How To Save Fescue In The Summer
Q: Every year, I plant fescue seed and get a lush lawn. Come summer, it always dies out; by the end of the summer there is nothing left. I am aware that fescue doesn’t like heat. What do you know about the new fescue hybrids that are more heat and drought tolerant?
A: Fescue is fescue is fescue. The heat that causes its summer swoon is not daytime temperatures, although they are a factor. More important are nighttime temperatures. Any night when temperatures are above 70° is a night that fescue has a hard time repairing itself to withstand the next day’s stressors. The best thing you can do to help fescue survive summer conditions is to make sure the ground is soft at least six inches deep when you plant. This means tilling your entire lawn with a motorized machine.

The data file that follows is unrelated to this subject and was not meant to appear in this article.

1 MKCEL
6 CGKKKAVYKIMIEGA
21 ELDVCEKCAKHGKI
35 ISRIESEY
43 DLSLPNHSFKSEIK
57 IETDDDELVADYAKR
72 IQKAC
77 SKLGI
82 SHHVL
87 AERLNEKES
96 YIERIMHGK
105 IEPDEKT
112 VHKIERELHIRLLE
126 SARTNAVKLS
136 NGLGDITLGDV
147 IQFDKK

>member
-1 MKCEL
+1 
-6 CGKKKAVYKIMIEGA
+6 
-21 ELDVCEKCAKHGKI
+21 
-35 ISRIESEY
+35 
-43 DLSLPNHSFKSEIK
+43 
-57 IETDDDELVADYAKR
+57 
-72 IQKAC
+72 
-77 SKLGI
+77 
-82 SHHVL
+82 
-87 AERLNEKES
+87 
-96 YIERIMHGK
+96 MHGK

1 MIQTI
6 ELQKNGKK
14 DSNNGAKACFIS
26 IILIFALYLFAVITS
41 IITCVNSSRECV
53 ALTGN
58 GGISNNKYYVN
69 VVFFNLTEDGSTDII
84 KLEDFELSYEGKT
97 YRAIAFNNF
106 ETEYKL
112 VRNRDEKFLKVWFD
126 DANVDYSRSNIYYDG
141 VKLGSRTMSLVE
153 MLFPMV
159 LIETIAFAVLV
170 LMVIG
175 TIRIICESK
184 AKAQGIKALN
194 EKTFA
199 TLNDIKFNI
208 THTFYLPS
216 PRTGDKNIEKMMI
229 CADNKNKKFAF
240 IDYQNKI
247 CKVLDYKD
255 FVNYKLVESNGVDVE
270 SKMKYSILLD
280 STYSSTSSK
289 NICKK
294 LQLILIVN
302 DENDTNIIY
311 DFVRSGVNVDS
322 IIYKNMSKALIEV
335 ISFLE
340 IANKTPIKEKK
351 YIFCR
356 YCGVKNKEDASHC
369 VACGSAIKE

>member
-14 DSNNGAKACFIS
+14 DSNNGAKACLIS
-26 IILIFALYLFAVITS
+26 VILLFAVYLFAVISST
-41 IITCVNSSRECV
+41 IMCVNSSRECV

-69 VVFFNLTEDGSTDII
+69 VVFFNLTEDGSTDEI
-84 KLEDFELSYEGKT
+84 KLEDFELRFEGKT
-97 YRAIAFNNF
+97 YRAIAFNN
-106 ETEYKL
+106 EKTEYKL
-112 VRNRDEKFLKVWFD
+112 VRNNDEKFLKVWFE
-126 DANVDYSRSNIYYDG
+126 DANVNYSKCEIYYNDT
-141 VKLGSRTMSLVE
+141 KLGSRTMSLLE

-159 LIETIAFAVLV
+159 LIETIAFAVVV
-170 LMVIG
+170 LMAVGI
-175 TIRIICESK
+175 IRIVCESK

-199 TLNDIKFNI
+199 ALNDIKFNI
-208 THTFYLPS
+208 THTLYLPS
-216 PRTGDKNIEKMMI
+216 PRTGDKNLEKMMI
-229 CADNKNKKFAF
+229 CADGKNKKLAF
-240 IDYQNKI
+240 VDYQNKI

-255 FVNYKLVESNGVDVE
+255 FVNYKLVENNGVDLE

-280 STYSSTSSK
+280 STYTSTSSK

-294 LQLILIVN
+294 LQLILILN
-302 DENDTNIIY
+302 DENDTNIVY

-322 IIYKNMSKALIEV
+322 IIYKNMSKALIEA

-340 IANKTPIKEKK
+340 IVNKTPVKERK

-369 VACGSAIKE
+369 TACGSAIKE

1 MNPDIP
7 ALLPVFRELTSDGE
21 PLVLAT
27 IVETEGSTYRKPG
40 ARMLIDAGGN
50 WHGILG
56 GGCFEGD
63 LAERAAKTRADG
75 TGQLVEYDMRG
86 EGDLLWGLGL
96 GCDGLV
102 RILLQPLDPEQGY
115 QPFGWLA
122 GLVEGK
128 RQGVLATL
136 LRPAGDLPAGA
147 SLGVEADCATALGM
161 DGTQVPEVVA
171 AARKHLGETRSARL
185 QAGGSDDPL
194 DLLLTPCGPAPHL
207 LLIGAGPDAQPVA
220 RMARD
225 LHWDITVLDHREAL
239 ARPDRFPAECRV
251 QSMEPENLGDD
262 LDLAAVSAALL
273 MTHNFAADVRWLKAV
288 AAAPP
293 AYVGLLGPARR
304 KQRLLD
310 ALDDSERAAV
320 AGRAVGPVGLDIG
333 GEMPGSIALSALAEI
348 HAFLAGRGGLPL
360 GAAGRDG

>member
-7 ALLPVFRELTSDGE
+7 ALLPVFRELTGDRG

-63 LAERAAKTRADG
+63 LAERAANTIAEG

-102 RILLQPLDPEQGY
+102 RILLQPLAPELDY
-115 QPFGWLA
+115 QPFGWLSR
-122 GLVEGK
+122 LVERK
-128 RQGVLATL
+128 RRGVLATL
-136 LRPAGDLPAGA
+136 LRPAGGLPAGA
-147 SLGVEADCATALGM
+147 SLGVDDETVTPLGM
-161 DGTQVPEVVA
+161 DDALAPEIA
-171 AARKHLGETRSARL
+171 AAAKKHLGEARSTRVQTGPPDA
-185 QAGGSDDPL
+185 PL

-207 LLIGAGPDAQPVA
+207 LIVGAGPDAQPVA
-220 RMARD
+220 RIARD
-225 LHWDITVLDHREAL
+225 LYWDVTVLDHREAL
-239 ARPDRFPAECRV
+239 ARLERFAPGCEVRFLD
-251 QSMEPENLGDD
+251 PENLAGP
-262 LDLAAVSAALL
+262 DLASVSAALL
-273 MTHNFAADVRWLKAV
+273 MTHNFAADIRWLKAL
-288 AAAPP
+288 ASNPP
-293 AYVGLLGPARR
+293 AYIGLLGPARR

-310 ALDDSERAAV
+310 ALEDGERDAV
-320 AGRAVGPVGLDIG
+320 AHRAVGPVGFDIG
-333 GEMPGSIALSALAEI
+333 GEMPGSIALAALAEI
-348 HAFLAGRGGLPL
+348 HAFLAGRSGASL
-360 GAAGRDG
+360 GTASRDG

Once that is completed, have a University of Georgia soil test (1-800-ASKUGA1)done to make sure the nutrients and pH level of the soil are conducive for fescue. There is no miracle seed that is head and shoulders superior to another modern fescue variety. A blend of different fescue varieties is your best choice.